A really common question that we get in the gym is “how much should I eat?”
Unfortunately there is no perfect answer, nice round number or exact portion size that will work for each person.
If you want to get 100% exact about it you can figure out your lean body mass and multiply that by 10-12 and that will give you your base number of calories, then you’ll want to increase by 1-2 calories on training days. Then you have to figure out how many calories you burned during training and factor that in and yeah, you could do it, but it would be kinda stressful and you may not have much of a life…
There is an easier way.
Here’s the thing though. When you are first starting out, or getting used to portioning your food, you WILL have to look at labels and measure things a bit. Once you do this for a few weeks, you will really be able to eye-ball a portion and know if it’s too much or just right for you.
This is just a bit of homework to teach you how to really understand how much you are eating. After that you can easily go to dinner with friends without having to “count” calories because you know that that steak you ordered is actually two portion sizes, so you cut it in half and take part of it home.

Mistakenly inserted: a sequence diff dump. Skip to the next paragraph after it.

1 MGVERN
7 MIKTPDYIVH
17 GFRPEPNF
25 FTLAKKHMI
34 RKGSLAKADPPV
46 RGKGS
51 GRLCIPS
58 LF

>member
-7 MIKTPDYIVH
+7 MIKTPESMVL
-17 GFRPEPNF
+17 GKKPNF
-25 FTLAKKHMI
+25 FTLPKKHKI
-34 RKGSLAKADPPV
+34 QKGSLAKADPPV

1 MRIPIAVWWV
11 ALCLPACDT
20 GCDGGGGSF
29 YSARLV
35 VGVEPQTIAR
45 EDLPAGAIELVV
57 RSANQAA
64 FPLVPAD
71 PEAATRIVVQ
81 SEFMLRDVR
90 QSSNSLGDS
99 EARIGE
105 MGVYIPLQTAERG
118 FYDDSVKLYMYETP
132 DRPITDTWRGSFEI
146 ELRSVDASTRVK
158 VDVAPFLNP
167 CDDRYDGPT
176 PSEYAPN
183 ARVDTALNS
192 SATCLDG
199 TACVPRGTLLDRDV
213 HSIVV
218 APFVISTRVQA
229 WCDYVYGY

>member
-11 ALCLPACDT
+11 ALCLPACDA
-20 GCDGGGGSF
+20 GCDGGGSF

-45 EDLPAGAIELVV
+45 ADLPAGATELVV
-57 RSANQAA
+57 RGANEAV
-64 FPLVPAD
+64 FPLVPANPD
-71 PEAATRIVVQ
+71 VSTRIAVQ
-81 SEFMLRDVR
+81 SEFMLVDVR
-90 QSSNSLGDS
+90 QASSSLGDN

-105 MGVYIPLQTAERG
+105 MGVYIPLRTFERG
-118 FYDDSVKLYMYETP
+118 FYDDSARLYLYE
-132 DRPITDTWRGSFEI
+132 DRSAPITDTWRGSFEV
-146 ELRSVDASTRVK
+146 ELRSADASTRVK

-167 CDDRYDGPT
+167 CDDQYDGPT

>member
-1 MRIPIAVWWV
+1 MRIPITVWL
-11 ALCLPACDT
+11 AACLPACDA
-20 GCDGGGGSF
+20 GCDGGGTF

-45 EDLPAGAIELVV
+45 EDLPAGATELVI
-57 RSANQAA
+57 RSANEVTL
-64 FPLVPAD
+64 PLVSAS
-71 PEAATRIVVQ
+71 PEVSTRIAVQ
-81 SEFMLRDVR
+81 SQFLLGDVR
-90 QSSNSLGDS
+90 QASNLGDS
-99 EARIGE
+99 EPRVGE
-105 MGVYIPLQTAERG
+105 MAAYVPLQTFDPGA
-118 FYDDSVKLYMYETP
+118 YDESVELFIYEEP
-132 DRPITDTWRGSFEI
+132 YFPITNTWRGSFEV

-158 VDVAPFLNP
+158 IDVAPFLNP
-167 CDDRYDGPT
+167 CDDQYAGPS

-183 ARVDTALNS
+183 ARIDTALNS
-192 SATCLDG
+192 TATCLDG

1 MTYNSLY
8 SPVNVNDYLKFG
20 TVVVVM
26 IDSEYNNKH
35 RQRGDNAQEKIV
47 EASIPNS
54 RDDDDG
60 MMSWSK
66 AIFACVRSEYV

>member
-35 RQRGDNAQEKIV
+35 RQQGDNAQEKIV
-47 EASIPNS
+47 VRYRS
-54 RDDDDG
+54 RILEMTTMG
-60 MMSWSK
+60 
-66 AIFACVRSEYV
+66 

So, what’s the easy way?
Thanks to Dr. John Berardi and Precision Nutrition, there is a simple strategy that anyone can use, anywhere.
Here we go.
You can measure everything simply by using your hand.
Here’s how to figure out your protein (this is for meat, fish, eggs, dairy). This will be based on not only the diameter of your palm, but also the thickness.
How to measure your veggies (salad, broccoli, spinach, etc)
Here’s how to measure your carbohydrate for a meal. I recommend staying low carb on the days that you don’t train, so this would be typically during dinner on the days that you train. You want to add in a starch for those days. For the off-days, simply go with protein, veggies and fat.
Measuring your fat intake (oils, butters, nuts, avocado):
Start using these formulas to easily measure your food and create a lower-stress way to eat. In the next blog post I’ll show you exactly how to plan out your week for training and non-training days using these hand measurement formulas.
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